Some people eat, sleep and chew gum, I do genealogy and write...

Sunday, November 11, 2012

Stepping Off Into the Past -- The Springthorpe Goldmine

A while ago, I started this mini-series called "Stepping Off Into the Past" to discuss my understanding of the processes of doing genealogical research. I identified an ancestral line, the Springthorpes, where there were apparent problems, with obvious contradictions and little source information.

The main issue involved a family showing that both the husband and the mother had either the same mother or the same father, depending on which handed-down pedigree you wanted to follow. I began with the first verifiable descendant of this couple to gather specific source documents, making sure that I had a documented link back on each step. By doing this, I avoided the common mistake of diving right into the problem, without an adequate foundation of research.

One key to this process, was putting the information out to the public on the Internet. This turned out to be a crucial step in finding existing information accumulated by other family members. In fact, in this case, because I was, in effect, doing my research in the open, I was helped by other family members, including distant relatives, to find a gold mine of new information. This information includes a book about the family, full family group sheets, photos, letters, certificates, gravemarkers, in fact, everything about the family that is presently known with full, and I mean full, documentation and source references.

Now, this material was always out there. But in this case, the work had only recently been done, the book has apparently not been published, and I had no knowledge or previous contact with the author. This careful and in depth research had taken years. Without the Internet and connections created by this blog and my daughter's blog,, the information would have remained unknown to me and unavailable. As it was, the entire file, including the entire book, came to me through Dropbox.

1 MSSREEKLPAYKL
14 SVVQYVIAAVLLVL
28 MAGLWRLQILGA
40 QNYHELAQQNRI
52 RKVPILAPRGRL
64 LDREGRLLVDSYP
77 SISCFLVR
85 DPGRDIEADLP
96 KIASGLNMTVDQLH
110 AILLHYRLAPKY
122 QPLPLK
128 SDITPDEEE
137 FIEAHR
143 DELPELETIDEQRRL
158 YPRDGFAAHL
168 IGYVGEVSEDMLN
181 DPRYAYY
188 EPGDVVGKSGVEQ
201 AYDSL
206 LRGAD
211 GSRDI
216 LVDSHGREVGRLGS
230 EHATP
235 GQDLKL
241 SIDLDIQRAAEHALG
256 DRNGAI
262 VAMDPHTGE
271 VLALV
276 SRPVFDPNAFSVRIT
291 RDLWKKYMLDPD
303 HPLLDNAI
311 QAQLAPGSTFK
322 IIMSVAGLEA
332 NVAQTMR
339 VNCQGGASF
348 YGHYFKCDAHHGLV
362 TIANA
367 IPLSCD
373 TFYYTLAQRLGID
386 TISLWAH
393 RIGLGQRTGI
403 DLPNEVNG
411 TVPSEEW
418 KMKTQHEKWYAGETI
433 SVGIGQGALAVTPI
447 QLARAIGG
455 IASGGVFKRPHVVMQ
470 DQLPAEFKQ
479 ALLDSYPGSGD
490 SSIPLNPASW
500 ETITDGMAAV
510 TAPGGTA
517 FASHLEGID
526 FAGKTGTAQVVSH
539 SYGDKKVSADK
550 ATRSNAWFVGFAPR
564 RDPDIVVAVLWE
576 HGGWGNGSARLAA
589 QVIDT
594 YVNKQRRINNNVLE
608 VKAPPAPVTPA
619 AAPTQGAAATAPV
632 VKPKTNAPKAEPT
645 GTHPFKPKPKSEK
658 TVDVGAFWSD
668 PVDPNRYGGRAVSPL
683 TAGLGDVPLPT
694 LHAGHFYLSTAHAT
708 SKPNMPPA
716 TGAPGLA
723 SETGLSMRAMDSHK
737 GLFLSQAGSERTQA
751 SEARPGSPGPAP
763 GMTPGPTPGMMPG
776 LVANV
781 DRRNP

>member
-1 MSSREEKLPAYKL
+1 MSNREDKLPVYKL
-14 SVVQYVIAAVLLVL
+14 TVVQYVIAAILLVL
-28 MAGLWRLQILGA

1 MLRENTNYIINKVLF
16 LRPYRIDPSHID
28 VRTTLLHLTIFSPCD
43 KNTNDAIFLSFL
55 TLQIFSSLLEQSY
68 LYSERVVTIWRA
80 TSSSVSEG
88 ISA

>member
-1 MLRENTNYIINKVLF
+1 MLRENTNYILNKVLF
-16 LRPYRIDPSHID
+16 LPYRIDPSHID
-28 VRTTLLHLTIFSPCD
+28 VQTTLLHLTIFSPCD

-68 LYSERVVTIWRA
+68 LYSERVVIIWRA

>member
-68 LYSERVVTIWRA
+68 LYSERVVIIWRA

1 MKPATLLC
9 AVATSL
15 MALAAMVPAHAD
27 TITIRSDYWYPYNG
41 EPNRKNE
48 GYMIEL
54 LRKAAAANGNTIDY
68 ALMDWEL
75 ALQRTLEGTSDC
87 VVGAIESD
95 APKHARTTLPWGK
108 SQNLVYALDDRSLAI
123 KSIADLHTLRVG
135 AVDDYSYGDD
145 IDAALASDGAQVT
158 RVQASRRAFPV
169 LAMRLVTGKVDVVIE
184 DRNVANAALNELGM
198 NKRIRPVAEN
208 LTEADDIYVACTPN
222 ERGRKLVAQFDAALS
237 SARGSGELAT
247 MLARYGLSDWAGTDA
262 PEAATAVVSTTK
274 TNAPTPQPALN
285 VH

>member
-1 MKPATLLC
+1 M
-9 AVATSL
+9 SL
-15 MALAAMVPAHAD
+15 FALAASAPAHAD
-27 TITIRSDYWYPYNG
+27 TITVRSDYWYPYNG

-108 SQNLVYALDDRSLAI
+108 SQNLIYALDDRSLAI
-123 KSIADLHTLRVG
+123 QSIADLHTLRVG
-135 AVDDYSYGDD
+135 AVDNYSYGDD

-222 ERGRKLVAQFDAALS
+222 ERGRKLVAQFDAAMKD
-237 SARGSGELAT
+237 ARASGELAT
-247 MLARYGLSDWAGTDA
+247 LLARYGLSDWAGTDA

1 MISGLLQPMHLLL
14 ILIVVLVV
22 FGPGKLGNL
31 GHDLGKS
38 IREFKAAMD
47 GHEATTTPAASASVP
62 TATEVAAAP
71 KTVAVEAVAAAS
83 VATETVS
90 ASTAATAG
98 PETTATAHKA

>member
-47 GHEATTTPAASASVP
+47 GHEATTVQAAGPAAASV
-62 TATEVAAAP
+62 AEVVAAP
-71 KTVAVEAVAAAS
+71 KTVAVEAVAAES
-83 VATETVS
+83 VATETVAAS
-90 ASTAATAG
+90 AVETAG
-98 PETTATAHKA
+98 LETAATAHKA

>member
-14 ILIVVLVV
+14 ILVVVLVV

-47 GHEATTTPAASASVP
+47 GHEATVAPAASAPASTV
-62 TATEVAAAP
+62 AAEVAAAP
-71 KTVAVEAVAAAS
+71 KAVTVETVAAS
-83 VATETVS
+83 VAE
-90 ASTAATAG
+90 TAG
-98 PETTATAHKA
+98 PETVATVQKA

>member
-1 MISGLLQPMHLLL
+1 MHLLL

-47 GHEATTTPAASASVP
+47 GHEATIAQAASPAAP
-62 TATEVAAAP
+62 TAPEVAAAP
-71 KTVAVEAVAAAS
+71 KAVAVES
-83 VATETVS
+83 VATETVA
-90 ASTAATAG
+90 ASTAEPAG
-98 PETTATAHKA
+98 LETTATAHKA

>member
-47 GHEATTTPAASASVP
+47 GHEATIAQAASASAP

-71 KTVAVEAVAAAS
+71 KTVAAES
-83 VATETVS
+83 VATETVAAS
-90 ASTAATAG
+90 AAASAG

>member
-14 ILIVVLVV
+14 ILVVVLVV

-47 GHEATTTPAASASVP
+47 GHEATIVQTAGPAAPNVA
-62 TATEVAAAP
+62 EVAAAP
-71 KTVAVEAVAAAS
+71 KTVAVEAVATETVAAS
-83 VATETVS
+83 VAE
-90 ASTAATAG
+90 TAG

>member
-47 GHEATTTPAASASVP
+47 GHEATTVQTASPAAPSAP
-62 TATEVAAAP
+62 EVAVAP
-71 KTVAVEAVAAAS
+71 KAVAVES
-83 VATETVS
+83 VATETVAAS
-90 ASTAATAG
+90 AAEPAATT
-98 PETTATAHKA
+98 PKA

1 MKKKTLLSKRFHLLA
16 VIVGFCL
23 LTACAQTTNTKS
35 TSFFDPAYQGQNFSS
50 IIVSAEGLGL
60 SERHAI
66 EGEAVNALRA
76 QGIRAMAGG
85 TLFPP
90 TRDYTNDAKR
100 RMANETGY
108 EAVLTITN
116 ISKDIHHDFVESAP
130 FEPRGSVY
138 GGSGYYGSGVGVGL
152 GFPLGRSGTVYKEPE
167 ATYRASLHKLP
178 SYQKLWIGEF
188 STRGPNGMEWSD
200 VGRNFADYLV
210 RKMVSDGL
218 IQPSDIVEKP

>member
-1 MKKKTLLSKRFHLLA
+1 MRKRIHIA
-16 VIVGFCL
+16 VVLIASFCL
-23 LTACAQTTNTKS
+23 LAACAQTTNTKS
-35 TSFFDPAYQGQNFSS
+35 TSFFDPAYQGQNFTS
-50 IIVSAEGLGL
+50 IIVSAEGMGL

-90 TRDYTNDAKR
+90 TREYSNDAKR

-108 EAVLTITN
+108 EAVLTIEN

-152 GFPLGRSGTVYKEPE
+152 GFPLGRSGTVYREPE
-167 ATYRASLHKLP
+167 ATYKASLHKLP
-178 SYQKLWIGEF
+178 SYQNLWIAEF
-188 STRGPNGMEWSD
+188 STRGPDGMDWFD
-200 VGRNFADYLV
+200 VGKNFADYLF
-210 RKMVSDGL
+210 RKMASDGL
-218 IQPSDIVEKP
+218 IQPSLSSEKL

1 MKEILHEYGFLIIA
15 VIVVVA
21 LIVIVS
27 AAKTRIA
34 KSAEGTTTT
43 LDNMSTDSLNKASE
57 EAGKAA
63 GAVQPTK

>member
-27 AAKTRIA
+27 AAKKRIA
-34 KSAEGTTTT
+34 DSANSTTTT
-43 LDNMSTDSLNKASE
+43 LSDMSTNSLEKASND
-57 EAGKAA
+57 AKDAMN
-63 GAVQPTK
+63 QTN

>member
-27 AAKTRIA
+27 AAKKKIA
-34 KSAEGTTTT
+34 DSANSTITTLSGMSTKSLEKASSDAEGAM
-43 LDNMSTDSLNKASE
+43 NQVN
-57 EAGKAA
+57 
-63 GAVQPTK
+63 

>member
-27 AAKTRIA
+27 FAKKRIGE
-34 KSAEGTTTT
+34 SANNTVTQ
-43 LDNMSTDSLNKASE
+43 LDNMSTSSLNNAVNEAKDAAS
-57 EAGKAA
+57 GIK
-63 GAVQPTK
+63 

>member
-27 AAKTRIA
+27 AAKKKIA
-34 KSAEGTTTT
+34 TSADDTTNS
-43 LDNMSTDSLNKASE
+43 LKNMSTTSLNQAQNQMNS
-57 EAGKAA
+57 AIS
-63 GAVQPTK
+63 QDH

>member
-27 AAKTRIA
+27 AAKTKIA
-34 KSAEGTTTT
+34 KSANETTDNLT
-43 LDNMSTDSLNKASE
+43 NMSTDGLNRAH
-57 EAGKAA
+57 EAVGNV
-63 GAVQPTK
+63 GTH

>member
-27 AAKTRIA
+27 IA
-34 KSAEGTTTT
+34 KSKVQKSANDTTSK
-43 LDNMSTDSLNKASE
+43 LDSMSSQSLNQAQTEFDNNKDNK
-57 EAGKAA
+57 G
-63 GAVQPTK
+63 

I need to emphasize that there is spiritual side to genealogy, that can be ignored, but not disregarded. Each of us has our own personal beliefs concerning an afterlife and the continued existence of our humanity after death. My belief can be summarized best by learning about our beliefs about Family History. Receiving this type of research information may seem extraordinary, but for me, it is not unusual. Just yesterday, as I was teaching at the Family History Expo in Duluth, Georgia, I had the same experience, a distant relative in the class, shared a whole folder of certificates, photos, gravemarkers and other documents with me concerning the Tanner family. I have come to expect and rely on this kind of help. As week seek after our ancestors, they will also begin seeking after us.

Now, back to the research. It will take me some time to go through the pile of information I received. But I will be back shortly with a new understanding of what still remains to be done.

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